Here is a lunch menu that I served to friends who came over from Victoria for the day. We were meeting at “Fly Over Canada” at Canada Place and returning to our home for lunch, so I wanted to have everything prepared in advance, with minimal final assembly required, so that we could sit down, relax, and enjoy the brief time together. The salad alone makes a quick dinner any night.

Cherry Tomatoes Topped with Cambazola

This is a very simple, but delicious and pretty-looking appetizer. You can prepare the cheese mixture a few days ahead of time, then bring it to room temperature to make it possible to spread onto the tomatoes. Assemble a few hours ahead, if desired, and keep covered until ready to serve. This dish came from Canal House Cooking Volume No. 4 by Melissa Hamilton and Christopher Hirsheimer.

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12 cherry tomatoes, halved
4-6 oz. cambazola cheese, room temperature (the quantity of cheese will depend on the size of the tomatoes)
2 T. unsalted butter, room temperature
freshly ground black pepper
Italian parsley, for garnish

Mash together the cheese and butter and season with freshly ground black pepper to taste. Spread on halved tomatoes and garnish with parsley and more pepper.

Grilled Chicken Salad with Mangoes, Avocados & Cashews

I love all of the ingredients in this salad. They combine to provide a wonderful blend of colours, flavours and textures. This too can be prepared in advance: the dressing can be mixed several days ahead, and the chicken grilled and the rest of the salad ingredients combined in a bowl a few hours before slicing, tossing and plating. It is only slightly adapted from a recipe in Bonnie Stern’s Essentials of Home Cooking. The original recipe calls for grilled Calamari, but Bonnie suggests that chicken, shrimp or steak can also be used.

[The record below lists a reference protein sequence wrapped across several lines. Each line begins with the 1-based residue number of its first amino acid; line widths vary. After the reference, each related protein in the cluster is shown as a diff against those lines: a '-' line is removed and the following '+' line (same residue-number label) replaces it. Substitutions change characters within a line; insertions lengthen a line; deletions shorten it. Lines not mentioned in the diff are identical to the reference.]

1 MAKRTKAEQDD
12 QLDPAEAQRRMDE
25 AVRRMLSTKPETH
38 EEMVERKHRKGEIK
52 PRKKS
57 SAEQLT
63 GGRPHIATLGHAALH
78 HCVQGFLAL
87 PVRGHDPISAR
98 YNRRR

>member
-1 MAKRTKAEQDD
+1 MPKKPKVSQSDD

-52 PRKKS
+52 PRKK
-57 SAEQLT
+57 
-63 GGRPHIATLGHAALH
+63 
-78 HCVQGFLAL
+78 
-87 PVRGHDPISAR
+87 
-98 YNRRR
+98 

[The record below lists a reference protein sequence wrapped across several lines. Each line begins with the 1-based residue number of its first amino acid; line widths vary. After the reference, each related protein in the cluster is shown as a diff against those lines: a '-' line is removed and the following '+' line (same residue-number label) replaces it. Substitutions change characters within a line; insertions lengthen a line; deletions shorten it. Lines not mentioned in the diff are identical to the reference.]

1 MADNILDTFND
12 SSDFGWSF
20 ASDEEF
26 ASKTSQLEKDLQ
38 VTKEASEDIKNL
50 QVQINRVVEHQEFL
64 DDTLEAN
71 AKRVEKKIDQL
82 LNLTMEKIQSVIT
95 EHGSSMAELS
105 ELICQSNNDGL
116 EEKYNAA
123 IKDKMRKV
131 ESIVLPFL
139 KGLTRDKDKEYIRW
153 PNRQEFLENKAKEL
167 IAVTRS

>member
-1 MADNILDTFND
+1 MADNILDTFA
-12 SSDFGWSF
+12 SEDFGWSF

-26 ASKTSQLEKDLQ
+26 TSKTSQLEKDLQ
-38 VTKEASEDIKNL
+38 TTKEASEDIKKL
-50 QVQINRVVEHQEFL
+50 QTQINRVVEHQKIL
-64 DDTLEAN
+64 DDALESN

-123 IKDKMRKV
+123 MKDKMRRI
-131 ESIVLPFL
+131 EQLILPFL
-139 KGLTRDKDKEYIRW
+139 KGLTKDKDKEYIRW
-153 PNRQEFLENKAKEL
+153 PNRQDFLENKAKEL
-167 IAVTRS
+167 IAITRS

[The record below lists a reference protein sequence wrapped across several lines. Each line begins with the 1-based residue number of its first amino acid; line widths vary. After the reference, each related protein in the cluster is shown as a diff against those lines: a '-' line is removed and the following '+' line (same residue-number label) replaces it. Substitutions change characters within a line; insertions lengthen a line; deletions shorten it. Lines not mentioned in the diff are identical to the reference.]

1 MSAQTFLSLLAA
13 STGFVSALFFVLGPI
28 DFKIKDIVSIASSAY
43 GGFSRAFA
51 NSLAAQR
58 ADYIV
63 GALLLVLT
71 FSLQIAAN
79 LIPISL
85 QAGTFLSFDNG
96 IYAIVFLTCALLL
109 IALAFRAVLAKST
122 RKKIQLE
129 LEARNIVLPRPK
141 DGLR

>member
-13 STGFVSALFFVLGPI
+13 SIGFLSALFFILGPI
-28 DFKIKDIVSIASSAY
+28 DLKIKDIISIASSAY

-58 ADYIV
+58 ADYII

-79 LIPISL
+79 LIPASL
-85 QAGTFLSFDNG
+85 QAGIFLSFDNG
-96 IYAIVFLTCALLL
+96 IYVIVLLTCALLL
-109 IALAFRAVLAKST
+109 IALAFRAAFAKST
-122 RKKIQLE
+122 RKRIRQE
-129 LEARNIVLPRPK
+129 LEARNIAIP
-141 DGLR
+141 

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Honey Sesame Dressing
1/4 C. orange juice
2 T. rice vinegar
1 T. honey
1 clove garlic, minced or grated
1 t. salt
1/3 C. vegetable oil
1 t. sesame oil

Salad
6 C. coarsely chopped radicchio
6 C. coarsely chopped curly endive
1 mango, peeled and diced
1 can (14 oz.) hearts of palm, drained and sliced
2 whole boneless chicken breasts
2 T. olive oil, 2 T. soy sauce, for chicken
salt and pepper to taste
1 ripe avocado, peeled and sliced
1/2 C. toasted cashews

For Dressing: In a small bowl, whisk together orange juice, vinegar, honey, garlic and salt. Whisk in oils and season to taste. Cover and refrigerate until ready to use.

For Chicken: Drizzle chicken with olive oil and soy sauce. Season, then grill until just opaque. The most common complaint I hear about chicken breasts is that they tend to be dry. If you watch them and take them off the heat just before they turn completely opaque, they will continue cooking as they sit, and will stay moist. Set chicken aside until ready to slice and serve. Cover and chill if the salad is not being served within 1/2 hour.

For Salad: In a large bowl, combine salad greens, mango and hearts of palm. Toss with some of the dressing and season to taste. Arrange on plates and add sliced chicken, avocado and toasted cashews. Makes 6 luncheon sized salads.

Mini Frangipane & Raspberry Tarts